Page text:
“The Mill” – 125 High Rock Avenue
Architecture and History of Saratoga blog series
by commercial REALTOR®, Olivia Huffman, and Professor James Kettlewell
125 High Rock Avenue is at the important intersection of High Rock Avenue, Nelson Avenue and Circular Street, next to High Rock Park and behind Excelsior Avenue.
Located near the famous High Rock Spring, this remarkable, historic property contains a mineral water fountain called the Empire Spring, which in 1904 sold at auction to Joseph Clark for $76,000. By 1906, the Clark Textile plant was erected on the Empire Spring property. The plant employed many Saratogians for nearly two decades, and was sold to the Van Raalte family in 1919. The sale price was $1,870,000, and the facility covered 120,000 square feet.
Van Raalte produced high end silk gloves, mesh stockings, and later rayon underwear, for high fashion stores, including Bloomingdales and Bergdorf Goodman in Manhattan. The products were highly regarded, and the business was profitable during the Great Depression. During the fifties, they employed over 700 Saratogians. Eventually the employees purchased the facility and the new Saratoga Knitting Mill operated until 1986.
“Many Saratogians had their first job there, and the Van Raalte Mill was a big part of the community. People could walk there easily from any point in the city.” — former Van Raalte employee (from 1951-1953)
The massive building had fallen into disrepair when Tom Roohan of Roohan Realty and Sonny Bonacio of Bonacio Construction took on the task of renovating the facility. A good part of the structure was beyond repair, and the present building is a fraction of the size of the original factory.
“I am proud to have been part of the effort to save this building and see it become a vital part of the fabric of our community [again],” said Tom Roohan.
“The renovation was a challenge, and we saved as much of the original structure as possible,” agreed Sonny Bonacio, President of Bonacio Construction Inc. “The old wood beams give a great rustic feel, combined with the structural steel we added. A nice touch is the fountain to the right side of the entrance, which dispenses the famous Empire Spring during spring, summer and fall (it is protected during winter months).”
According to Professor Kettlewell, “The Van Raalte building, in its perfect proportions and strong architectural effects, is one of the most impressive buildings surviving from the historic past of Saratoga Springs.”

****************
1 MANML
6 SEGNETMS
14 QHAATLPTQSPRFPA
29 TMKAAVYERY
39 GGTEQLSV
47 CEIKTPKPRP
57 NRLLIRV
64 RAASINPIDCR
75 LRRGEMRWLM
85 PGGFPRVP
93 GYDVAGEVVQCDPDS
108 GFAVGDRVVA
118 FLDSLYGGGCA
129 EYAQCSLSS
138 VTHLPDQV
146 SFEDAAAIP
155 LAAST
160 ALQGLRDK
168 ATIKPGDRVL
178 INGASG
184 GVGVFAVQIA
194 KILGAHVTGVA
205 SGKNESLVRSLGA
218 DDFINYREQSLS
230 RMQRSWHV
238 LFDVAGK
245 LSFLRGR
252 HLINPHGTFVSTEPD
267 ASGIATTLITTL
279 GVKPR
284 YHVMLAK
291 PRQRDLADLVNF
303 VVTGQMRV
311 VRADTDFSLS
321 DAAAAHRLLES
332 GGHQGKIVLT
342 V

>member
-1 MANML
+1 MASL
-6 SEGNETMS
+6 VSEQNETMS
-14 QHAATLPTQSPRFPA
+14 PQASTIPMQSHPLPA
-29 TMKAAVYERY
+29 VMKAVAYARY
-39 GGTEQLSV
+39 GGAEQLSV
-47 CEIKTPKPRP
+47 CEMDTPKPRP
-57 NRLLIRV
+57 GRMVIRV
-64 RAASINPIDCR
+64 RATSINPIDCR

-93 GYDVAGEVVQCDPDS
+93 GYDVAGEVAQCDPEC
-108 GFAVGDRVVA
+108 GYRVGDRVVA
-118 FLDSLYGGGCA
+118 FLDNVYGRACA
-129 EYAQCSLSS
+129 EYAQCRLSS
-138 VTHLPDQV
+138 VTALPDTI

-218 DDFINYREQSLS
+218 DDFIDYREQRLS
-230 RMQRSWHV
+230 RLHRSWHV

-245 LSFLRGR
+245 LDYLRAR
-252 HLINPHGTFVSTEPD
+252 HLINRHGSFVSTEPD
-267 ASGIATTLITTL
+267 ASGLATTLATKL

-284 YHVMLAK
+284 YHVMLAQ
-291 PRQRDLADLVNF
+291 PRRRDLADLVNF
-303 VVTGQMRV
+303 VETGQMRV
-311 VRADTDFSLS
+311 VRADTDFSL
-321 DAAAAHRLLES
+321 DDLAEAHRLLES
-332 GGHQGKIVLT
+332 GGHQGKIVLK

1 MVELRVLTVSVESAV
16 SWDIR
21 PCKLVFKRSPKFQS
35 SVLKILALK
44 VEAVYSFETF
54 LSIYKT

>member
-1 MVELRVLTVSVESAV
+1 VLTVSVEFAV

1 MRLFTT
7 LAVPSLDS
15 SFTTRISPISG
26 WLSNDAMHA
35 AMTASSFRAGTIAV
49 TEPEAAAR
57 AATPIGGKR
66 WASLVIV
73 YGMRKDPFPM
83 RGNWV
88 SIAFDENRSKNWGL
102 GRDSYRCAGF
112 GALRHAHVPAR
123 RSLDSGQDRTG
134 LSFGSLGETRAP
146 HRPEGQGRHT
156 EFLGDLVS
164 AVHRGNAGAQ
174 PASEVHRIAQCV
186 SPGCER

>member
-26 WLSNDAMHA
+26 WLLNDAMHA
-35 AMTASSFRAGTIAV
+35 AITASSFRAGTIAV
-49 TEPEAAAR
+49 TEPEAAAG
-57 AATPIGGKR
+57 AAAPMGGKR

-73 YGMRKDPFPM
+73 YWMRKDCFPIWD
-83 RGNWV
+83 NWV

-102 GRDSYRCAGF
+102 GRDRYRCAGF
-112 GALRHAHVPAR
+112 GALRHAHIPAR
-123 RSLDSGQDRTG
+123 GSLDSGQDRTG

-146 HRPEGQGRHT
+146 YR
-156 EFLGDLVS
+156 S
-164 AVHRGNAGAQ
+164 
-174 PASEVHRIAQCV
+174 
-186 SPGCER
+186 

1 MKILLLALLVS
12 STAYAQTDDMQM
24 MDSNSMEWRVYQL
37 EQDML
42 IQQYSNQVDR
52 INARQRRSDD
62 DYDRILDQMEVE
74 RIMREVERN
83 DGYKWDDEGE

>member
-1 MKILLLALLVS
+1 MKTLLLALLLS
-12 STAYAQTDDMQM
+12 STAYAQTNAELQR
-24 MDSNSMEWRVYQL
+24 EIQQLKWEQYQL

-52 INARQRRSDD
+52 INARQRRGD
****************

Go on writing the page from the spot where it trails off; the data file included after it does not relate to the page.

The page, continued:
125 High Rock Avenue is a striking example of the post-Victorian Beaux-Arts classical style that dominated world architecture in the late nineteenth and early twentieth centuries. The ground floor of massive rusticated piers establishes a firm base for the second story, organized into five bays by Michelangelo’s colossal doric pilasters in high relief, rising through two stories.
A later addition of the plain facades perfectly frame the more architecturally elaborate center, the profile of the roofs associating them with Gustav Stickley’s Arts and Crafts style, which immediately followed the Beaux-Arts fashion later in the twentieth century.
An interesting feature are the Gothic stepped buttresses on the western facade, and around the corner on the eastern end of the building. The Arts and Crafts style often borrowed from the Gothic style.
Today, 125 High Rock Avenue is a stunning 48,529 sq ft office complex, home to a range of technical and professional businesses.
About the Authors
Professor James Kettlewell graduated from Harvard Magna Cum Laude honors in the field of American Architecture. He began teaching at Harvard University and was a professor at Skidmore College in Saratoga Springs for many years. He was also the curator at the Hyde Museum in Glens Falls. His book on Saratoga architecture (pictured above) is available at Lyrical Ballad bookstore on Phila Street in downtown Saratoga Springs and on Amazon. www.jameskettlewell.com | Get his book on Amazon